• The Scuba Club has a strong affiliation with Palm Beach Atlantic University. This connection has allowed hundreds of young students to learn about our oceans while learning how to dive responsibly and respectfully. In fact, many PBA students who learned to dive at the Scuba Club ended up working there for many years during school or even after they graduated.
• Many members of the Scuba Club take a mesh “trash bag” with them on their dives. They do this in order to clean up any trash they come across during the dives. Upon seeing this, other members have followed suit and started their own clean up crews.
• Having been in business for so long, the Scuba Club has seen multiple generations of divers come through its doors. The younger and future generations have learned from both their older family members as well as the staff how to dive responsibly and respectfully. This passing down of education and knowledge continues to this day and is a pleasure to see.
Marriott Ocean Palms
Marriott’s Oceana Palms, part of Marriott Vacations Worldwide (MVW) opened in early 2010, with the second building opening in 2013. Oceana Palms has 159 two-bedroom villas, with an average annual occupancy of 93% year-round. Marriott’s Oceana Palms is one of many resorts within Marriott Vacations Worldwide and has been recognized for outstanding performance for a variety of departments, associate engagement, and also won Resort of the Year in 2014. Marriott’s Oceana Palms achieved Marriott Vacations Worldwide World Class Resort in 2015 for outstanding performance on several metrics, including financials, guest satisfaction, associate engagement and community outreach efforts.
Marriott’s Oceana Palms is located on the beautiful Singer Island in Florida. Our resort rests directly on the beach and we offer breath-taking views of the Atlantic Ocean from every villa on property. Our location on Singer Island allows us the opportunity to protect many sea turtle nests that appear between nesting season, March 1st and October 31st, and provide many enrichment programs and tools for our owners and guests to learn more about the local sea turtles and conservation efforts.
In addition to our conservation efforts related directly to the sea turtles, Marriott’s Oceana Palms has initiated a “Green Team” that meets to discuss ways we can conserve and help protect the environment. We have also completed several projects which are directly related to protecting and reserving our natural resources.
- 159 two-bedroom villas
- Two tower buildings, Sunrise and Sunset
- Two swimming pools, including a kids play area in one of the pools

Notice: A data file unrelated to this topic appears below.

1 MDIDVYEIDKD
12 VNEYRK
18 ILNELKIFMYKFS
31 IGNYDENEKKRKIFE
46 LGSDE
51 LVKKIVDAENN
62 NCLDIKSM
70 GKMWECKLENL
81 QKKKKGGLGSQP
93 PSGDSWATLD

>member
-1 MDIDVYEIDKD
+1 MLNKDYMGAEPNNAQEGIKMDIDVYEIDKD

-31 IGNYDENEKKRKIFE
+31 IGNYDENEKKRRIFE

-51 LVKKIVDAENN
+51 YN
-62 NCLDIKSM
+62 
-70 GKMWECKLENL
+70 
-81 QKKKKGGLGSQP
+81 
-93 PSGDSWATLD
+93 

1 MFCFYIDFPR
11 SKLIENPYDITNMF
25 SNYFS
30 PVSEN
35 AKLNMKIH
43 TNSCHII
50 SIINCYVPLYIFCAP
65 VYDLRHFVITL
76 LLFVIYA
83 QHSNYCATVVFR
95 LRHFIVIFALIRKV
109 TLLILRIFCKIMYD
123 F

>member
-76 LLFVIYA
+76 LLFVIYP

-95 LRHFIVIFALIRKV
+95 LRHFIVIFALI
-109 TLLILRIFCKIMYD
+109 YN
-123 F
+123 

- Fitness Center, Activity Center, and Multi-purpose room available
- Activities scheduled throughout the day for owners and guests of all ages
- Private Beach Access; Beach Services provided
- Two restaurants, The MarketPlace Bistro, and Reflections Bar & Grill
- Highly engaged associates, ranked highest among South Florida MVW properties
- Garage Parking; Key Access required to enter building and resort grounds
- Resort of the Year for Marriott Vacations Worldwide for 2014
- Active in community outreach, donations, and the Spirit to Serve
Loggerhead MarineLife Center’s Blue Business of the Year Award recognized a business that has made outstanding contributions in promoting conservation, restoration, or preservation of marine life and ecosystems through the business’ practices. Marriott’s Oceana Palms, and Chris Cano, the leader and General Manager of Marriott’s Oceana Palms, are nominated as the Blue Business of the Year for the commitment to conservation, education, and to the community.
Marriott’s Oceana Palms is located directly on Riviera Beach, in the heart of the nesting center for Loggerhead, Green, and Leatherback sea turtles. Conservation and education about these turtles are a part of our daily lives; we strive to enrich our owners and guests by sharing our knowledge of the environment and marine life so they can also be committed to saving our world.
Marriott’s Oceana Palms, since opening in 2010, has made strides to preserve our oceans, protect our environment and conserve resources as a company. With only 100 Marriott associates, we are committed to giving back to our community and educating our owners and guests about what it is we do to preserve our local marine life and the environment. From hosting nature tours, to installing water softening systems, we have a wide spectrum of technologies and activities that allow us to be a nominee for the Blue Business Award.
In 2016, Marriott’s Oceana Palms:
- Promoted the importance of educating our owners and guests about our local waterways. Our Beach Team is seasoned and knowledgeable about the local reefs, tides, currents, and marine life and is able to share information with owners and guests.
- Currently hold Gold status with Audubon International and registered as a Florida Green Lodging resort with the Department of Environmental Services.
- On-going education for our associates, owners and guests on sea turtle hatchlings and conservation efforts. Weekly we host Turtle Conservation, which is a planned activity to educate our owners and guests about our local sea turtles (Loggerhead, Green, and Leatherback) conservation efforts, and provides awareness of possible harmful behaviors.
- We have placards posted around the pool and the deck area going to the beach which provides information about the lifecycle of Loggerhead Sea Turtles and tips on how we can help conserve these marine animals.
- We installed a water softening system which removes additional minerals from our water; this green system has allowed us to have “softer” water, preventing corrosion and other damaging effects hard water can have on water systems.